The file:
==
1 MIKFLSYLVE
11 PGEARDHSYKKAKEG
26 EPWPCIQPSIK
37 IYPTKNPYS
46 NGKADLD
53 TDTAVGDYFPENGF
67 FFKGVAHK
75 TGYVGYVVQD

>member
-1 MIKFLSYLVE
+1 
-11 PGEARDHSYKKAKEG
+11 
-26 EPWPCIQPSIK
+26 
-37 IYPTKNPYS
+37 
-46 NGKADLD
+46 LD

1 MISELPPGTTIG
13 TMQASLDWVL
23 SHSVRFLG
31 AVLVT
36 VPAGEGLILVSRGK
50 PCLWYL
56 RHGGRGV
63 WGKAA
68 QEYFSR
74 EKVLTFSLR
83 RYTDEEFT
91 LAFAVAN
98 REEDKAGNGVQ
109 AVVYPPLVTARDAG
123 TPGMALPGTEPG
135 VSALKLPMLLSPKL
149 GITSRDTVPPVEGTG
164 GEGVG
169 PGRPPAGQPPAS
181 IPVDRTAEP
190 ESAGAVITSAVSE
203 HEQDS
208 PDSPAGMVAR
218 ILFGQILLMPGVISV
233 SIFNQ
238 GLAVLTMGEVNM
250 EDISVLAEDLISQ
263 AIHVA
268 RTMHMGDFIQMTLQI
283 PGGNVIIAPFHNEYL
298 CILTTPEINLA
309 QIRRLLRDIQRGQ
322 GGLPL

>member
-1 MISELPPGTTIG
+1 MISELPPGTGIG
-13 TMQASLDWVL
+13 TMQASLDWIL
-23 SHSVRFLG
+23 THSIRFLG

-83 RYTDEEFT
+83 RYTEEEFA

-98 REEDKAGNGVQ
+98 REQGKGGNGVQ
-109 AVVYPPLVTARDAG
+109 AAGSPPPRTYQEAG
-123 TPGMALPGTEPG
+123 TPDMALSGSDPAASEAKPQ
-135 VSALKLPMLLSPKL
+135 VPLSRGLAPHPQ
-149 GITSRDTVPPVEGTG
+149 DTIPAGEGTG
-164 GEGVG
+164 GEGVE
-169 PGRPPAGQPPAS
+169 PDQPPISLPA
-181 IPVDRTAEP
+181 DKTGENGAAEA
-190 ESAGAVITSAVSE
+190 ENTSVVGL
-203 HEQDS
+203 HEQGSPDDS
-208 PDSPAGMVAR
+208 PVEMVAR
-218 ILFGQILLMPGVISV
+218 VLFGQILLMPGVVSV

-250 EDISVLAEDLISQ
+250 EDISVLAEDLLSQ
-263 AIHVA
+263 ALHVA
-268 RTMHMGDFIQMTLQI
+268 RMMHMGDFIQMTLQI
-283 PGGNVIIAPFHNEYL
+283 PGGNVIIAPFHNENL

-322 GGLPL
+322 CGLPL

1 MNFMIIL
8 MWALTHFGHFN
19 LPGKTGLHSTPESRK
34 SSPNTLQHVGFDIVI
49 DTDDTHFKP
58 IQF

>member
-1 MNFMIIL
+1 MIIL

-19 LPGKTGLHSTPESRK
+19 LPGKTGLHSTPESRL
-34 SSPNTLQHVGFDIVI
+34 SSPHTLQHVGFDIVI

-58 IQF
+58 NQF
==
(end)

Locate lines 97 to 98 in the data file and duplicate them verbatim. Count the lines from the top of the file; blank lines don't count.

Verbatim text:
8 MWALTHFGHFN
19 LPGKTGLHSTPESRK